The first thing you're likely to read about Corinne Bailey Rae's new record The Sea
, is that it was recorded while she was dealing with the death of her husband to a drug overdose. From the time she achingly intones the question "Are you here?" on the album's opener, until she determinedly advises herself, "Don't you stand there wishing your life would fade away" on the closer and title track, the sorrow is palpable. At first, it's all you hear and it's hard not to interpret every lyric as having to do with her personal tragedy.
Adding to the somber mood is the sound of the music. This is not a record that jumps out at you. It's subtle and reluctant to show its hand, full of organ flourishes, mournful melodies and odd flavors like autoharp and vocoder. Nothing here comes close to her joyous smash, "Put Your Records On" or the simplicity of "Like A Star" from her self-titled 2006 debut. But The Sea
does yield moments of real beauty, they're just not wrapped up in a neat little pop package anymore.
You have to dig deeper to find your rewards with this record. The childlike guitar figure of "Are You Here" stays with you, the continental charm of "Paris Nights/New York Mornings" lightens the mood and her collaboration with Questlove and James Poyser of The Roots on "The Blackest Lily" brings out a surprising flash of sexuality. "You were unnervingly delicate, I had a weakness for etiquette", she purrs seductively. It's a relief to hear such an elegant come-on, with so much Gaga saturating the airwaves.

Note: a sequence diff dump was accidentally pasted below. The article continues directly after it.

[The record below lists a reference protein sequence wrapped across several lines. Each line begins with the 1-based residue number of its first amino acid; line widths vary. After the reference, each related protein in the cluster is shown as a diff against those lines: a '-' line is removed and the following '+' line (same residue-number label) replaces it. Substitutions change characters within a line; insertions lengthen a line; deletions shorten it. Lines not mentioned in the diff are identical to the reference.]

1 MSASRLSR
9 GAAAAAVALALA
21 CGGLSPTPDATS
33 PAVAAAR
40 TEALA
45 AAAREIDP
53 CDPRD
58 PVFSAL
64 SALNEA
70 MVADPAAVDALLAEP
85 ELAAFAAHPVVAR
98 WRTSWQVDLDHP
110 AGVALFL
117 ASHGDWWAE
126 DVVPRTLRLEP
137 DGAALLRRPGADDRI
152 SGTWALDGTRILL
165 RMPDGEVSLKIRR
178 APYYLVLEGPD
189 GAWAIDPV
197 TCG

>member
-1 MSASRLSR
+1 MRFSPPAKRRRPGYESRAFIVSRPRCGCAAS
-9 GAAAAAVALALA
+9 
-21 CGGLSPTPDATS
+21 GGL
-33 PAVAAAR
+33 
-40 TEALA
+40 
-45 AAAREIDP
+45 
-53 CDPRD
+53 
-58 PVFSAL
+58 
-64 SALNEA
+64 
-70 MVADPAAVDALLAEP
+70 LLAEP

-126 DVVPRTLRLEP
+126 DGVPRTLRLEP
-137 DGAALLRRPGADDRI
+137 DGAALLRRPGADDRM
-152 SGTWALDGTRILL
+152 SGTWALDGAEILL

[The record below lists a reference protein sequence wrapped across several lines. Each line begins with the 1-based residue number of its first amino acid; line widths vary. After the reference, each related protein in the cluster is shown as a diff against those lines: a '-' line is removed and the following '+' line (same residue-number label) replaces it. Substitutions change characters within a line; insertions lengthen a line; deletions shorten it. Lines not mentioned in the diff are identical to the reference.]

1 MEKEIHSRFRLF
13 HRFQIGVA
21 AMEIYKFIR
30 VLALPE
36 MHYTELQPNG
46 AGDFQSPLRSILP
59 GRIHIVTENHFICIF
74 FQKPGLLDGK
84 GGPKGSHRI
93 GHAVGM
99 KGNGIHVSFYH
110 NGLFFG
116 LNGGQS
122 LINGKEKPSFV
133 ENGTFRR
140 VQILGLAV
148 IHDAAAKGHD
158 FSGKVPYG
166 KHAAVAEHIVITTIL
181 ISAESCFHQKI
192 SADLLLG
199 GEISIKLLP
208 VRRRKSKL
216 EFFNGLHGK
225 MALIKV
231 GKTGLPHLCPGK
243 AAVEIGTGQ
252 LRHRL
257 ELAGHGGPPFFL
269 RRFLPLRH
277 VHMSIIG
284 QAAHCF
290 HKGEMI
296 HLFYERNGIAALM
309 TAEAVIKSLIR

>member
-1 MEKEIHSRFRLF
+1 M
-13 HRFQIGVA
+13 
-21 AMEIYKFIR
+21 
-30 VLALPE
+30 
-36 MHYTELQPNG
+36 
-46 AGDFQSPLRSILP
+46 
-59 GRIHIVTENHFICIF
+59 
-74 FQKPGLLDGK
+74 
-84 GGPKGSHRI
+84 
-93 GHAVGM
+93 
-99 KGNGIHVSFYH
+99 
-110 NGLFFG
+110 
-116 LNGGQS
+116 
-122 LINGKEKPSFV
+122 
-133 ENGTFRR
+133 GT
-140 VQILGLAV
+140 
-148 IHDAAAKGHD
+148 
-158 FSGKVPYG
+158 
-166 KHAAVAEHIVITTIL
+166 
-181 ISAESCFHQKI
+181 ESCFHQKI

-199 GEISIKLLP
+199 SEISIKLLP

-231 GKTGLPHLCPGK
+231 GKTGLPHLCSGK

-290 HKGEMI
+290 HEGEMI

But Bailey Rae relies too much on her highly stylized, mush-mouthed vocals. It's a ubiquitous affectation, meant to signify soulfulness or jazziness. Granted, she does it better than most, but it creates distance, not intimacy. Maxwell's BLACKsummers'night
raised the bar for neo-soul singers. Going for a live sound and darker textures is nothing new. The anti-climaxes add up and one grows impatient with Bailey Rae and her occasionally too tasteful group of musicians for letting the bottom drop out when the music seems to be swelling towards a payoff.
But despite her reluctance to deliver the hooks she's known for, The Sea
does give us a moving account of where she is now. There's no reason to ask for anything more. -Dan Siegler
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MP3:"I'll Do It All Again" - The Sea
Corinne Bailey Rae on Myspace